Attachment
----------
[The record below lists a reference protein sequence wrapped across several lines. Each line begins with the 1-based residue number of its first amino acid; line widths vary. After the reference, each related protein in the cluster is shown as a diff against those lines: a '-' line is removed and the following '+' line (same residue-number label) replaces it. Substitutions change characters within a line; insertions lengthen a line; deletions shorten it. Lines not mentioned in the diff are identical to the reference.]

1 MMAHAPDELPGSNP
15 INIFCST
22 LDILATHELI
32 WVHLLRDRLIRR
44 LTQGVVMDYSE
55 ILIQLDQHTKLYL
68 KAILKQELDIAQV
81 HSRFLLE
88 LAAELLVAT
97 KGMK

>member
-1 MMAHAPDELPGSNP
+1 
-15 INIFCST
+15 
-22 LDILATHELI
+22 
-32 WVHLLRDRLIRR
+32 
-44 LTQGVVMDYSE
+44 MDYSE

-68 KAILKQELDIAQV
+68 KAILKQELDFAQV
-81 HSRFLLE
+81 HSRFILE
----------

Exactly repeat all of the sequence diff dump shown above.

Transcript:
[The record below lists a reference protein sequence wrapped across several lines. Each line begins with the 1-based residue number of its first amino acid; line widths vary. After the reference, each related protein in the cluster is shown as a diff against those lines: a '-' line is removed and the following '+' line (same residue-number label) replaces it. Substitutions change characters within a line; insertions lengthen a line; deletions shorten it. Lines not mentioned in the diff are identical to the reference.]

1 MMAHAPDELPGSNP
15 INIFCST
22 LDILATHELI
32 WVHLLRDRLIRR
44 LTQGVVMDYSE
55 ILIQLDQHTKLYL
68 KAILKQELDIAQV
81 HSRFLLE
88 LAAELLVAT
97 KGMK

>member
-1 MMAHAPDELPGSNP
+1 
-15 INIFCST
+15 
-22 LDILATHELI
+22 
-32 WVHLLRDRLIRR
+32 
-44 LTQGVVMDYSE
+44 MDYSE

-68 KAILKQELDIAQV
+68 KAILKQELDFAQV
-81 HSRFLLE
+81 HSRFILE